By Teresa PitmanUpdated Jan 19, 2016
For Melissa Howe, adjusting to the total dependence of a newborn baby was pretty overwhelming at times. She recalls: “I remember sitting on the toilet and breastfeeding Matthew and realizing that he had completely infringed on my personal space and boundaries. With a baby, there are no boundaries.”
But at least that was consistent. Now that Matthew is a toddler, she’s had to make another adjustment: “It’s a time of fluctuation - sometimes he’s as dependent as an infant, sometimes he’s determined to be independent. And it can be incredibly frustrating for both of us.”
Take something simple like opening the door. Matthew can just barely reach the doorknob and can’t quite turn it. But he’s determined to try. And try. And try. Fifteen minutes go by, the tears are starting to appear, and Matthew and Mom are still both on the wrong side of the door.
“I’ll tell him, ‘You seem to be getting frustrated. Would you like me to help?’” says Howe. “He starts to cry, but he nods, so I open the door and walk through. And then he collapses on the floor all upset because I went through the door ahead of him. He wanted to be first!”
That’s one day. The next day Howe might serve Matthew finger foods for lunch on his high-chair tray, thinking she can eat her own meal while it’s still hot. Nope. Today, Matthew’s gone all helpless and wants to be fed. She tries to coax him into serving himself, but he’s already tired and hungry and the only way to head off the approaching meltdown is to pick up the spoon and feed him.
Early childhood educator Candice Clarke laughs when she hears about Matthew’s quick-change personality. “This is so normal, it just screams normalness. In fact, I would be worried about a toddler who wasn’t behaving this way.”
Clarke explains that toddlers are at an age when they are increasingly aware of what the older children and adults around them are capable of, and their natural drive to learn pushes them to give those things a try for themselves. “Often, though, their bodies haven’t caught up with their brains, so while they want to do it, they can’t,” she says.
Then the pendulum swings back, and the toddler’s need for comfort and nurturing comes to the surface. “It’s knowing that you, the parent, are available to help when needed that makes the hard work towards independence possible,” according to Clarke.
Coranne Lipford has noticed that toddlers seem to have the worst possible timing for these bouts of dependence or independence. She’s the mother of four-year-old Patrick and Graeme, almost two. “The times Graeme decides he’s going to put his shoes on himself are always the days when I’m in a big hurry,” she says. “Or he’ll insist that he can do up the harness on his car seat when it’s pouring rain, so I have to stand there getting soaked. If my arms are full, that’s when he wants to be carried. Guaranteed.”
Graeme’s tolerance for being separated from her fluctuates, too. “Sometimes I can’t even leave him with his father for five minutes, while I run to the store, without tears and protests,” Lipford explains, “and other times he’s saying bye-bye quite happily as I head out.”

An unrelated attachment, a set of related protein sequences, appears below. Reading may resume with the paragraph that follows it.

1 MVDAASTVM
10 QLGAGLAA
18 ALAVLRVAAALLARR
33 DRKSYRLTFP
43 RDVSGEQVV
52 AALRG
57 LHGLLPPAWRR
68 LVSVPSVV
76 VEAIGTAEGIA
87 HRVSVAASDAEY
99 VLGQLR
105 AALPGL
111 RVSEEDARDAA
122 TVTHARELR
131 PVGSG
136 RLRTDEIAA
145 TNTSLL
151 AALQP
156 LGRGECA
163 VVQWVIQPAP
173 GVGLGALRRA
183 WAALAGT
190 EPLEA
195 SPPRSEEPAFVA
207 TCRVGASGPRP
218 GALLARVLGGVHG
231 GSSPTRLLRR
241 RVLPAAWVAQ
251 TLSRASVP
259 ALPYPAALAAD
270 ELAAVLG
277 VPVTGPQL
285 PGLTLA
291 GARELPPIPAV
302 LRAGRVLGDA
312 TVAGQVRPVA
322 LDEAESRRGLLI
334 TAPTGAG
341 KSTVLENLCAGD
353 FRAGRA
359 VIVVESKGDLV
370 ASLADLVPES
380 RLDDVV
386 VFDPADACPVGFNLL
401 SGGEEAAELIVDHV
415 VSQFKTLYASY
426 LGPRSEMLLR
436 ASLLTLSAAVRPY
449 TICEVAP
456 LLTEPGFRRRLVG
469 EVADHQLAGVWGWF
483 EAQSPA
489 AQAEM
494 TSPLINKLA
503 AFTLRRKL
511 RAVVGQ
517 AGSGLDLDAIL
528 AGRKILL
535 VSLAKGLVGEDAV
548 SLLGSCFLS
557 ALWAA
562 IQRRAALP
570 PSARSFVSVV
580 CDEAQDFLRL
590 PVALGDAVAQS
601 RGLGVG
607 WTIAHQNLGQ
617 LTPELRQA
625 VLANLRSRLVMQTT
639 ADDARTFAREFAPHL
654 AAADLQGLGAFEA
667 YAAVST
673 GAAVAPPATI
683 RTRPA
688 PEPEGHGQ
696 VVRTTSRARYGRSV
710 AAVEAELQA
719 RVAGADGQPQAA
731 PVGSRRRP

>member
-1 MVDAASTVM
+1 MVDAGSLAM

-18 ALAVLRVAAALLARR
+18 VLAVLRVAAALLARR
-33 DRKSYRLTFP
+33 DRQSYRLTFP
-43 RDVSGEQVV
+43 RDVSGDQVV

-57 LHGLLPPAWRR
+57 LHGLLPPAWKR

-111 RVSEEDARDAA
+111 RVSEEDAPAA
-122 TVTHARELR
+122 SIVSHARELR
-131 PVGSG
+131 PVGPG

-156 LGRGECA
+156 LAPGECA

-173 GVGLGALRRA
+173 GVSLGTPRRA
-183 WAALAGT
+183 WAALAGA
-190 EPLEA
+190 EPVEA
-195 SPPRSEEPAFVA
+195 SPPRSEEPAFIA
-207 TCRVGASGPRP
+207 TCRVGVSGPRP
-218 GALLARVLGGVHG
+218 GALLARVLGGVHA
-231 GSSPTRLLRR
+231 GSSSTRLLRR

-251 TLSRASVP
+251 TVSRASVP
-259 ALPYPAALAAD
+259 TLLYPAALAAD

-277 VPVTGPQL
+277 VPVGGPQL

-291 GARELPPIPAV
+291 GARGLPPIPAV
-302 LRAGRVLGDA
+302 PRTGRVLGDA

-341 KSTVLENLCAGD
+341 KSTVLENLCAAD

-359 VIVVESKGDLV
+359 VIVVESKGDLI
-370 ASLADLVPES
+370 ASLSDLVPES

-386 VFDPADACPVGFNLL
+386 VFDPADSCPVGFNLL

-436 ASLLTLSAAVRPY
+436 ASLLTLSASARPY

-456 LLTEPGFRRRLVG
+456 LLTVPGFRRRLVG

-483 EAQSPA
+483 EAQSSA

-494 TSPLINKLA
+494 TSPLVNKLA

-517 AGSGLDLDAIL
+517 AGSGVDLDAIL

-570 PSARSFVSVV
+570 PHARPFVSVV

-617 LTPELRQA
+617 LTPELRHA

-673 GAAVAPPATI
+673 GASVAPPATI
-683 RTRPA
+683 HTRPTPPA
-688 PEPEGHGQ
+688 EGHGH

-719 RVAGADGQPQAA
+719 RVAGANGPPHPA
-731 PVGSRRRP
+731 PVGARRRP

She’s noticed, though, that progress is being made. “There are fewer and fewer really clingy times as he gets older,” she notes.
Bedtime has been a prime example. When Graeme was younger, Mom was the one who helped him fall asleep at night. With a new baby on the way, Lipford was anxious to pass that job over to her husband, Gord. But Graeme would have nothing to do with that plan.
“He was really upset at the idea, so we just dropped it,” she adds. Three weeks later, Lipford came down with a virus and felt terrible. “I told Graeme that I was sick and could he please go to sleep with his dad instead of me. He said OK and off he went. Gord’s been putting him to sleep ever since.”
She knows that he might decide to request Mom’s services again on some future night, but says, “I’m keeping my fingers crossed.”
Both Howe and Lipford stress that acceptance is the key to dealing with children who are alternating between dependence and independence. “This is just how it is,” says Howe. “Yes, it’s frustrating when I know Matthew can do things but just doesn’t want to - like walking somewhere instead of being carried. But I know there is usually something underlying it that he can’t yet express with words, so the best I can do is respond to what he needs at the moment.”
Clarke adds that sometimes parents can head off some frustrating moments by planning ahead. “If you know she’s going to want to open the door, prop it open beforehand. If dressing herself is an issue, put out sweatpants that she can just pull on.” But she acknowledges that many of these challenges can’t be avoided. “Then it’s just patience, patience, patience. Keep reminding yourself that this is how toddlers learn.”
“Just don’t have any expectations,” advises Lipford, adding: “I think having gone through this once already, with Patrick, we’re able to take it more in stride. While the process may seem slow and unpredictable, over time they really do become more independent. It just doesn’t happen overnight.”
This article was originally published in 2011.